Reprinted here by special permission of the author, Cindy Beckman, a retired Conway High School history teacher who writes local history.
In the 1940s and 1950s, no one had their finger on the pulse of Conway better than Ed Speaker (1905-1984). Speaker owned Southern Realty, one of the main real estate and insurance firms in Conway and was very involved in state and local politics. As a result, he knew a lot of people and was well known by many.
Richard Edwin Speaker’s parents were Charles and Virgie Speaker. Charles was an inspector for the revenue department as well as a grocery and meat market operator. After Charles passed away in 1946, Virgie married Rev. J.S. Rogers, former president of the Arkansas State Baptist Convention and Central Baptist College.
In 1922, Charles moved his family to a 40-acre farm seven miles east of Conway. Ed attended Conway High School, lettering in football in 1923 and 1924. He worked at Goad’s Café, on the corner of Oak and Parkway during this time. In 1925, he received his high school certificate from Hendrix Academy.
Ed then attended Hendrix College, playing football for Coach Ivan Grove. In April, 1925, he opened up a shoe shine parlor in the Conway Theater building to help finance his education. His grand opening included an eight-piece orchestra. Ladies shoes were shined free that night and there was a drawing for a box of candy and two shine tickets.
In February, 1927, Ed married Clara Mae Markham. They had dated while at Hendrix but she moved to Booneville to teach when she graduated in 1926. Chester Markham, Clara’s father, worked for years at Frauenthal and Schwarz before he and his wife, Mary, opened up a grocery and feed store on Oak Street. Mary continued to operate the store after his death in 1938.
Ed and Clara Mae had three girls—Barbara (Wilkins), Jenny (Oliver) and Helen (Benafield). The family lived on Mitchell Street for years but in 1947, they moved to a home which was then three miles south of Conway on Highway 65. Later Ed bought land south of Donaghey Avenue on what would be known as Civil Defense Hill. Family members still reside there today on Ed Speaker Lane.
During the Depression Speaker got involved in politics. In June, 1938, Speaker was elected to his first political office. Jason Summers, who served as Faulkner County Sheriff from 1923 to 1930 and again from 1935 to 1938, decided not to run again. The deputy sheriff, O.L. Clanton, had wished to run but failed to get his name on the ballot in time so Ed ran unopposed for the sheriff’s position and won.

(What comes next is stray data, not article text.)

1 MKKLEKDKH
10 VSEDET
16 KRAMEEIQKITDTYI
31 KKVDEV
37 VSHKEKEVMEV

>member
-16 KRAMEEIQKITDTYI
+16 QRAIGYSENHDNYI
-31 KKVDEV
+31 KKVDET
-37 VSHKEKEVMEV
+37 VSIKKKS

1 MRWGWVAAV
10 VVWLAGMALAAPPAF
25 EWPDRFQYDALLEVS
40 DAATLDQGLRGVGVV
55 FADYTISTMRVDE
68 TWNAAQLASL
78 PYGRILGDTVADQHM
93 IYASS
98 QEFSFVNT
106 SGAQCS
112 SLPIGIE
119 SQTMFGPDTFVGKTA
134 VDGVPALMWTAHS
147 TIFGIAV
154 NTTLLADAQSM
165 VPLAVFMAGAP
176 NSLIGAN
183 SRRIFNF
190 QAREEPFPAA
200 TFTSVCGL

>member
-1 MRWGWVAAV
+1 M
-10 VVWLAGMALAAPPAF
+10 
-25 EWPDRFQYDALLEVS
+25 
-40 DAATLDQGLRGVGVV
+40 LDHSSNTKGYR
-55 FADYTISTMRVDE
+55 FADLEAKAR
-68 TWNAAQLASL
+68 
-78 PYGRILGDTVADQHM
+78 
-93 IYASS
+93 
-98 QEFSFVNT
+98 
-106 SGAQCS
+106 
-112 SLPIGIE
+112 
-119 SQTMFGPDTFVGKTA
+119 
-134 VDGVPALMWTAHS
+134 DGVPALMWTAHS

Speaker served as sheriff until January, 1941 when Governor Homer Atkins named him director of the State Industrial Board. He had become friends with Atkins while serving as a deputy collector for the Internal Revenue Department in the 1930s. Atkins also worked there. Although Speaker’s official job was State Industrial Board director, unofficially he served as Atkins’ secretary, handling patronage and finding jobs for Atkins’ faithful supporters. Many got jobs with state agencies through his efforts.
In the 1940s, Speaker bought Southern Realty from H.W. Montgomery. Montgomery kept the insurance side of the business but Speaker continued to sell life and fire insurance along with selling and financing real estate. As the main residential housing realtor in Conway, he helped many residents buy or sell their houses.
Speaker was also known for assisting area residents in other ways. He helped many find work and even loaned them money until they got on their feet. He assisted those who needed help in dealing with state and local government agencies. He kept a prayer list on a legal pad at his desk, praying for the needs of those around him. At First Baptist Church, he served as a deacon and Sunday School teacher.
In the 1940s, Speaker continued to be actively involved in state and local politics although he didn’t hold another elected position. In 1947, Speaker was chosen to lead the fundraising campaign to build Lake Conway. $31,000 had to be raised locally to purchase the 6,300 acres to be inundated by the new lake.
Speaker became the Faulkner County Sheriff again in 1951 when Gov. Sid McMath appointed him to complete the two-year term of Sheriff Jack Castleberry who had passed away. In 1956, he served as a delegate-at-large to the Democratic National Convention. He also assisted in the campaigns for many state and local offices because he knew and was known by so many.
Ed Speaker deeply cared for and served the people in his community. He is another great example of the distinguished leadership that helped develop Faulkner County and its people.